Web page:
How does async and await work in Python?

From what I've known, async and await allows code to be executed while waiting for another request to arrive instead of waiting for all requests to be completed. Can someone please example more in detail? Thanks. :D

Comments (2)

Mark's photo

This applies to Python (although it uses pseudocode), but it's similar in most languages.

Yes, it's a way for the thread to not sit idle while waiting for something (usually IO like files, database or network).

When you read a file synchronously, your code does not do anything while the disk is busy. This means that for programs with a lot of IO, the speed of your application is limited by the IO, since you never get close to 100% CPU use.

The solution is to not wait for the IO to complete, but just get back to it when it's ready.

The "original" solution (for which the language does not need to change, which is perhaps the reason for its popularity), is to provide some function that will be run when the IO is ready, then do the IO in the background while your program continues.

(The other obvious solution is to have many threads, but race conditions are horrible, and thread switching isn't as fast jumping to different code in the same thread).

For the computer, this totally solves the problem. It doesn't need to wait for IO, can reach 100% CPU, gets a sign when the IO is ready... Perfect.

But for humans, it quickly becomes messy. Code is much easier to read if the lines are in the same order as the execution. But if you write something like (pseudo-language)

print "start of program!"
open("my_file.txt").read(when_ready = function(content) {
        print "file read!"
print "after!"

This probably prints

start of program!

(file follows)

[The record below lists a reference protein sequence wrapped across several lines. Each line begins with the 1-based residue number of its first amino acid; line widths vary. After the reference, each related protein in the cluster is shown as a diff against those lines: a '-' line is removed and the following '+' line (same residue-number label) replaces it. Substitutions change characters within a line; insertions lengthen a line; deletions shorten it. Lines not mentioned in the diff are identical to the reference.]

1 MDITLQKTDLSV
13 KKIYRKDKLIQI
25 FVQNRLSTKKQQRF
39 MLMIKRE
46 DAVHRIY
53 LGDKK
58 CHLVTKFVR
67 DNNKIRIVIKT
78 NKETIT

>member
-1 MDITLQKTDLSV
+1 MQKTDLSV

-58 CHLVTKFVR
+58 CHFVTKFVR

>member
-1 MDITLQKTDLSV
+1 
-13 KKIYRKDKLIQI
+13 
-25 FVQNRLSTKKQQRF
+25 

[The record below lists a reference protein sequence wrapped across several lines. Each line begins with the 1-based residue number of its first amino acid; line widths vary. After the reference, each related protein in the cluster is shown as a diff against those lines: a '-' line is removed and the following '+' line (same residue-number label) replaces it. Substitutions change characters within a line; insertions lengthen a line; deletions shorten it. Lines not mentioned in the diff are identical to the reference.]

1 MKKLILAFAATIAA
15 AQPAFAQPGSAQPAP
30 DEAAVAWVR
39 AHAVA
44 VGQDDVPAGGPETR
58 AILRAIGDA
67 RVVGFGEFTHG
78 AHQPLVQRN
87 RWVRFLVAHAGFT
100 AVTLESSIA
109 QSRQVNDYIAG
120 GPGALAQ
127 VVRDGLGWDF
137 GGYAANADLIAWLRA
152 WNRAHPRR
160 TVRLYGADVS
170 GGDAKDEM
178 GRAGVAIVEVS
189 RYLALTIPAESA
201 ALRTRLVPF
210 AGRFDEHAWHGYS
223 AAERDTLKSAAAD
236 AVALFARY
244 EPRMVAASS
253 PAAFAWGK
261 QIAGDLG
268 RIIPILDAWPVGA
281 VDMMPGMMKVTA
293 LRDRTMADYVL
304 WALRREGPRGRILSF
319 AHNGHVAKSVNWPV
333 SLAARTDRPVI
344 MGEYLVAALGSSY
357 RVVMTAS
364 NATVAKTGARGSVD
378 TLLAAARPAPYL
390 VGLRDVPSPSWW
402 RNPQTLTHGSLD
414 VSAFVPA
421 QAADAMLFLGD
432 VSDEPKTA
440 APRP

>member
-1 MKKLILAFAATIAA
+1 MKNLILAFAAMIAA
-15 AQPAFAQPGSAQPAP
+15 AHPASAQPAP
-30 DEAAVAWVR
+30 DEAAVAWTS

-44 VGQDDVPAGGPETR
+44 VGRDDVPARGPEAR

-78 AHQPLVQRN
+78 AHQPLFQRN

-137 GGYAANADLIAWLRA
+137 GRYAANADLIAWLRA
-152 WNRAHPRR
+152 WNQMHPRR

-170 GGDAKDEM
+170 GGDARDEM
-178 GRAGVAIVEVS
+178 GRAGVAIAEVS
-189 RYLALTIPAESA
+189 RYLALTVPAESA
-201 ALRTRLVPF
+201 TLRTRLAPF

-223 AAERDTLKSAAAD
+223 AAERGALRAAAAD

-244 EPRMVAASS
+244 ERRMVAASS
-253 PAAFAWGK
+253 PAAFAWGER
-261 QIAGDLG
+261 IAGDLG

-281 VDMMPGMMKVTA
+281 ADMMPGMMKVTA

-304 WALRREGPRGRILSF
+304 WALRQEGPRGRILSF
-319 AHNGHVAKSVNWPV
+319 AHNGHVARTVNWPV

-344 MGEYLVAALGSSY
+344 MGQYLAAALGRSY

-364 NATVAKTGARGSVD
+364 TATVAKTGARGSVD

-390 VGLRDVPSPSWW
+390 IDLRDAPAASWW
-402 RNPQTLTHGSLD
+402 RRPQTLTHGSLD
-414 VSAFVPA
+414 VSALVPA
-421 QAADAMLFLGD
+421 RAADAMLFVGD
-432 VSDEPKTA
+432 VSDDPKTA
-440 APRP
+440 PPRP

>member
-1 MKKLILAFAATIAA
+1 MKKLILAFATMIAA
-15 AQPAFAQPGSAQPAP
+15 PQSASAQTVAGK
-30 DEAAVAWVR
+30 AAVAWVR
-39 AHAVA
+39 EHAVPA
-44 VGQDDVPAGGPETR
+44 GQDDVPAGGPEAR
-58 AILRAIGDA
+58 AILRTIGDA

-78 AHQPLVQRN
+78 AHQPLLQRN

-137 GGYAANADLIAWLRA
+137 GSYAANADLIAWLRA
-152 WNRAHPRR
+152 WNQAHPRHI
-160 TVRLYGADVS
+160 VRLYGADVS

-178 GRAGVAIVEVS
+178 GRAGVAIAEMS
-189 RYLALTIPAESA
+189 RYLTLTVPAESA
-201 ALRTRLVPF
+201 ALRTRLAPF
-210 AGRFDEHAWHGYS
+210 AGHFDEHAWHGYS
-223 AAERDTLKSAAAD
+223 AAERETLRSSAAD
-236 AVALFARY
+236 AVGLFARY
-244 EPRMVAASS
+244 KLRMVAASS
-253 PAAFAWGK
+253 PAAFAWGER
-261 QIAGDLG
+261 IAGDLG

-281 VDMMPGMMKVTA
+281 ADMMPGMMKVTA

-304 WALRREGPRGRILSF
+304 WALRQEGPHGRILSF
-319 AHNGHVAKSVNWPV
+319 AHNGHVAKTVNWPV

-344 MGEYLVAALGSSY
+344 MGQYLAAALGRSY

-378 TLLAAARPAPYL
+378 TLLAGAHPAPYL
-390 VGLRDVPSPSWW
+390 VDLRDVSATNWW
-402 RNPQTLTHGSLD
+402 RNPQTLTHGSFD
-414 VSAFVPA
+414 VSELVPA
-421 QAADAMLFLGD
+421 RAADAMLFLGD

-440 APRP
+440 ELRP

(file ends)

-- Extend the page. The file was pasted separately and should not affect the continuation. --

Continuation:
file read!

Additionally, it's hard to get content out of the function. You basically have to do the entire rest of the program from that function.

So to make this whole "don't wait for IO" more human-friendly. So some languages introduce async/await and do all that bookkeeping in the background. So the above becomes.

print "start of program!"
content = await open("my_file.txt").read()
print "file read!"

Looks much better right? Note though, that the flow gets interrupted at await, so your program state may have changed before and after the file are read. I.e.

print "start of program!", global.my_nr
content = await open("my_file.txt").read()
print "file read!", global.my_nr

May show

start of program! 1
file read! 2

But this happens only at await. So it's much less invasive than 'real' threading.

Then there's fancy stuff like waiting for several files to all be ready, or for the first of several files to become available. But the basic idea is the same: compiler magic to make callbacks convenient.

It's not just for IO. You can also do e.g. heavy CPU stuff in an awaitable task, if you want your main thread to go on while it runs.

Note that asynchronicity in this way is not typically parallel. Okay, it is a little: the file reading and the main thread happen in parallel.

But although different 'flows' of the main thread are intertwined, they are never running at the same time. One piece runs until await #1, then another one runs until await #2, and await #1 continues.

But at the other hand, there is nothing stopping anyone from having multiple threads doing this await switching. (Well, Python's GIL makes it unattractive... but you can!) Or even to distribute the await flows over threads dynamically. But then you get all the problems of multithreading back, so many (like Node) don't do it.

To be technical: async/await is a way to have continuation passing style behaviour but pretend that you're writing normal-looking code with returns. It is one of several ways to solve IO-bound performance, perhaps the most fast and elegant way if language- and library support are available.

Dandy Cheng's photo

Well explained! Thanks!